Flickr Image by Mahalie
of rejection is one of our deepest human fears. Biologically wired with a longing to belong, we fear being seen in a critical way. We’re anxious about the prospect of being cut off, demeaned, or isolated. We fear being alone. We dread change.
The depth and flavor of fear varies for each individual, although there are common elements at play. If we’re willing to look, what is our actual felt experience of rejection? What are we really afraid of?
On a cognitive level, we may be afraid that rejection confirms our worst fear—perhaps that we’re unlovable, or that we’re destined to be alone, or that we have little worth or value. When these fear-based thoughts keep spinning in our mind, we may become agitated, anxious, or depressed. Cognitively-based therapies can help us identify our catastrophic thoughts, question them, and replace them with more healthy, realistic thinking. For example, if a relationship fails, this doesn’t mean that we are a failure.
From an experiential or existential viewpoint (such as Eugene Gendlin’s Focusing), working with our fear of rejection or actual rejection involves opening to our felt experience. If we can have a more friendly, accepting relationship with the feelings that arise within us as a result of being rejected, then we can heal more readily and move on with our lives.
A big part of our fear of rejection may be our fear of experiencing hurt and pain. Our aversion to unpleasant experiences prompts behaviors that don’t serve us. We withdraw from people rather than risk reaching out. We hold back from expressing our authentic feelings. We abandon others before they have a chance to reject us.
Being human, we long to be accepted and wanted. It hurts to be rejected and to experience loss. If our worst fear materializes—if our catastrophic fantasy becomes a reality and we’re rejected—our organism has a way of healing if we can trust our natural healing process. It’s called grieving. Life has a way of humbling us and reminding us that we’re part of the human condition.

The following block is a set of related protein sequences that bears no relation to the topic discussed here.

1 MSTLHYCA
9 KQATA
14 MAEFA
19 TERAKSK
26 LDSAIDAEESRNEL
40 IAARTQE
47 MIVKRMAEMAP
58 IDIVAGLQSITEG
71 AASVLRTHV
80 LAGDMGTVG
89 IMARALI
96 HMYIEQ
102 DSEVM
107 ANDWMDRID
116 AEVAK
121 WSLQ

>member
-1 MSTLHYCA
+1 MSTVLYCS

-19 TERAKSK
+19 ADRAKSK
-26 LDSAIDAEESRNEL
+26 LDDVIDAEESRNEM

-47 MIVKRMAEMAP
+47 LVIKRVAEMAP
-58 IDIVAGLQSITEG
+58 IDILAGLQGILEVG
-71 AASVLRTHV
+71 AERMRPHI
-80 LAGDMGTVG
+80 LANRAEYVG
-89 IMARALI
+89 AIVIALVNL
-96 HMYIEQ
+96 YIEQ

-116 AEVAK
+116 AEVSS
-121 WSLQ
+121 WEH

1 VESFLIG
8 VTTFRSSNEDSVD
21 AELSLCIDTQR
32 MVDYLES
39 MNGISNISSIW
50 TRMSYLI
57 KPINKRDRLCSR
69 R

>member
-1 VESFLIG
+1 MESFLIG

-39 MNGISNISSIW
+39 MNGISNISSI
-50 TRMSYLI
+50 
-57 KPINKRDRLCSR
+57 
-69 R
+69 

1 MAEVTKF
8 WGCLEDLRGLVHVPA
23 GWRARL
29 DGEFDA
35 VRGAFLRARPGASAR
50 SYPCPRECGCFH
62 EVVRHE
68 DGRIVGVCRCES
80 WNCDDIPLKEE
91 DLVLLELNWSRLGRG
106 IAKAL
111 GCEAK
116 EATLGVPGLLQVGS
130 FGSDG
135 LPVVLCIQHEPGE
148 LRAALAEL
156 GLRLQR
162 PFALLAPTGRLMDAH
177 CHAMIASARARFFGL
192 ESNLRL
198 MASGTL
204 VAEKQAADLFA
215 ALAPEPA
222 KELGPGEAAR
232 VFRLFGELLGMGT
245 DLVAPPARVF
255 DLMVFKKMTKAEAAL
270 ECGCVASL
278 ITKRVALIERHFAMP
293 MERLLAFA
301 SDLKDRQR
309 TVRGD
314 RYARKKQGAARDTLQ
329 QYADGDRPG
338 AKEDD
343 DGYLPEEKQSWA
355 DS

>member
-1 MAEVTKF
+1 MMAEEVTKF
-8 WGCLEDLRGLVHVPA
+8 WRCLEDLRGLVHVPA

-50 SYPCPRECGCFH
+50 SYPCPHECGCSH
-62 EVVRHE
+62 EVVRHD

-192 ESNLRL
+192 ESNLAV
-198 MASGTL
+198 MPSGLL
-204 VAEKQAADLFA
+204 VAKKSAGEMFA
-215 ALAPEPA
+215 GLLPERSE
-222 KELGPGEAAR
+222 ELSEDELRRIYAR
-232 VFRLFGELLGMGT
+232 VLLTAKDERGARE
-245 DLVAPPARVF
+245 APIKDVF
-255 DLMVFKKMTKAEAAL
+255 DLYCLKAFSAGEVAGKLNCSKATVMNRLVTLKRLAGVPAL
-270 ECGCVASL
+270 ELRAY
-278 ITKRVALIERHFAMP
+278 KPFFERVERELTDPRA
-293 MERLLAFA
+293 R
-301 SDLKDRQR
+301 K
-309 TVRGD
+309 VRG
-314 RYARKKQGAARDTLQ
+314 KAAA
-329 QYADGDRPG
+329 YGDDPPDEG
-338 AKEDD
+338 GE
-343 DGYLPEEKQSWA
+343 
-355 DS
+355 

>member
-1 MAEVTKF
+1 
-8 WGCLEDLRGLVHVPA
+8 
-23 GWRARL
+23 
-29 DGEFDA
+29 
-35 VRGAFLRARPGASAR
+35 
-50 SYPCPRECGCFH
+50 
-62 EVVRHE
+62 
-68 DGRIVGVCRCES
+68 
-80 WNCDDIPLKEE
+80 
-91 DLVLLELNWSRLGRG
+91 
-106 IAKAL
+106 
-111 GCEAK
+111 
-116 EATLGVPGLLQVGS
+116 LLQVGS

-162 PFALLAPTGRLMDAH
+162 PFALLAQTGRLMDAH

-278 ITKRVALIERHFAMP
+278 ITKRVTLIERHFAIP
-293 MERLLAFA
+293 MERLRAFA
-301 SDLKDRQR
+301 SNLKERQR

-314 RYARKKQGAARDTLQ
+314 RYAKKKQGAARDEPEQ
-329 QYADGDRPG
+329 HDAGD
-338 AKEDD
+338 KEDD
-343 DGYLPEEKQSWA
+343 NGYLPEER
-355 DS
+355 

If we can notice our self-criticisms and tendency to sink into the shame of being a failure and accept our pain just as it is, we move toward healing. Our suffering is intensified when not only do we feel hurt or grief, but we think something’s wrong with us for feeling this.
If we risk opening our heart to someone who rejects us, it doesn’t have to be the end of the world. We can allow ourselves to feel sorrow, loss, fear, loneliness, anger, or whatever feelings arise that are part of our grieving. Just as we grieve and gradually heal when someone close to us dies (often with the support of friends), we can heal when faced with rejection. We can also learn from our experience, which allows us to move forward in a more empowered way.
I hope I’m not making this sound easy--or that we can heal on our own without support. I’ve often been in the room with clients who have experienced a devastating loss when their hopes and expectations were rudely dashed, especially when old traumas were being reactivated. We may benefit by processing our feelings with a caring, empathic therapist, as well as availing ourselves of trusted friends who know how to listen rather than dispense unwanted advice.
The term “personal growth” is often used loosely, but perhaps one meaning is to cultivate inner resilience by acknowledging and even welcoming whatever we’re experiencing. It takes courage and creativity to bring a gentle awareness to what we may like to push away.
As we become more confident that we can be with whatever experience arises as a result of connecting with people, we can initiate, deepen, and enjoy relationships in a more relaxed and fulfilling way. As we become less afraid of what we’re experiencing inside—that is, less afraid of ourselves—we become less intimidated by rejection and more empowered to love and be loved.
© John Amodeo
Thanks for reading my article. If you like it, you might consider checking out my book, Dancing with Fire: A MIndful Way to Loving Relationships.
Flickr Image by Mahalie